Salting streets during big freeze could kill off thousands of trees

Tree experts have warned that council workers may have killed thousands of street trees by using salt to de-ice roads and pavements during the coldest winter for 31 years.

The council's annual tree care campaign said salt damage will have killed newly-planted roadside trees and hedges, with the toll becoming clear later this month as trees belatedly try to come into leaf.

Tree Council rural programmes director Jon Stokes said salt caused damage because trees may take up too much chlorine, preventing bud openings and causing leaf scorch, curling and death.

Sodium also blocks the uptake of manganese and potassium, which are needed to create chlorophyll and can cause a "localised drought" because the soil around the roots is so salty that the tree cannot use osmosis to get water into the roots.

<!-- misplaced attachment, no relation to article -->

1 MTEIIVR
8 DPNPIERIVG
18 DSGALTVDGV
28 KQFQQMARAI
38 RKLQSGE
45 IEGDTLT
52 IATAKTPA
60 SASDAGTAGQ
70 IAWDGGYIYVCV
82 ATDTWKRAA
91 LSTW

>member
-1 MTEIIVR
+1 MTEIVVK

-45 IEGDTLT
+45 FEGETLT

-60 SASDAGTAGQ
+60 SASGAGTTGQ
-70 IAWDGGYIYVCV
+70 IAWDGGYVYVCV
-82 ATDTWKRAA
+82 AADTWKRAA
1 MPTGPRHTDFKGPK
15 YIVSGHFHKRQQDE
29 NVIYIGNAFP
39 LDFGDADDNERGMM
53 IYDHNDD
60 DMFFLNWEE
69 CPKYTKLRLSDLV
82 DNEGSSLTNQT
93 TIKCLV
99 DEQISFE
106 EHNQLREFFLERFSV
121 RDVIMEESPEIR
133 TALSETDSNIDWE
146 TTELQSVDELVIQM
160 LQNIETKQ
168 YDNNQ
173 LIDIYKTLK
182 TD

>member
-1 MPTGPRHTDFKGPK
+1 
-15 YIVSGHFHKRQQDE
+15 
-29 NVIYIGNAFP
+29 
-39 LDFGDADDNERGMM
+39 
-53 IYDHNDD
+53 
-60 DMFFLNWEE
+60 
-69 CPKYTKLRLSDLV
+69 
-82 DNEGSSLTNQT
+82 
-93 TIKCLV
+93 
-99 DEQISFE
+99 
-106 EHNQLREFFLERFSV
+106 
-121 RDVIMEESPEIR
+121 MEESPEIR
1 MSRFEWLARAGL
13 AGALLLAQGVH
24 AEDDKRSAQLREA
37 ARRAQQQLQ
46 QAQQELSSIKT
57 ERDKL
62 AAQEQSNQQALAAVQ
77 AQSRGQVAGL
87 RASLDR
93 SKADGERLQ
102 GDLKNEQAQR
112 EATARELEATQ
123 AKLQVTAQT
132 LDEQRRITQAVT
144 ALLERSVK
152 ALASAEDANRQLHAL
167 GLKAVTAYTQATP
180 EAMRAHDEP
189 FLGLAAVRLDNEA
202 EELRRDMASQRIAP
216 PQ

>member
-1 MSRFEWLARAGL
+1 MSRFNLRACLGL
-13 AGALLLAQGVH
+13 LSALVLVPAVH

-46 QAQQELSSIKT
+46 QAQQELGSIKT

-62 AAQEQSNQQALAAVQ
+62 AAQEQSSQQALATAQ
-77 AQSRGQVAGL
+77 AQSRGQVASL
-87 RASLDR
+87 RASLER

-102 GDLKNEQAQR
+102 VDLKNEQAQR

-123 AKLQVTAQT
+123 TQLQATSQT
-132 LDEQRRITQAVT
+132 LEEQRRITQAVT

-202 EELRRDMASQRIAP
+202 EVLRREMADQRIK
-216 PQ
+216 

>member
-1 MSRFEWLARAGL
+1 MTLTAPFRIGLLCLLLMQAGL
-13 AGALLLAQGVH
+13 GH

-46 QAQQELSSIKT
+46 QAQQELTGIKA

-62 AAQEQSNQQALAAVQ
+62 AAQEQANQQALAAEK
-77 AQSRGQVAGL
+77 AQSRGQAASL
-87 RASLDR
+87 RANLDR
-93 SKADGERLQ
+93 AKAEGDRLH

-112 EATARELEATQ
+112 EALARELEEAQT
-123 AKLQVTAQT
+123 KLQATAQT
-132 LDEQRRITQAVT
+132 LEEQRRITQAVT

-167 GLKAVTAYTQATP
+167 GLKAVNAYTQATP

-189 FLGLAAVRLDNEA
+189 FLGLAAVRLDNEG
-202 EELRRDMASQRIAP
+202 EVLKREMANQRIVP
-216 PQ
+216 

Stokes added: "Salt and trees don't mix. Over the next few weeks we will notice yellowing, leaf curl and, in extreme cases, death of roadside trees. People don't necessarily connect it to winter."

He said alternatives such as potassium acetate and calcium magnesium acetate are expensive but are used more often in the USA. He recommended planting salt-tolerant trees such as Silver Birch, White Poplar, False Acacia and some oak species.

Arboricultural Advisory and Information Service director Derek Patch said: "The chemicals available are used on airfields and metal bridges but are deemed too expensive for elsewhere. Potentially this could be the worst year since 1979 for tree damage by salt because there was so much snow.

"The big problem is the application rate on pavements with a man with a shovel and barrow. It's not calibrated, then do-gooder householders join in with some more." He added that salty snow was often piled next to trees to clear paths and the London Plane was the variety most badly hit by salt.

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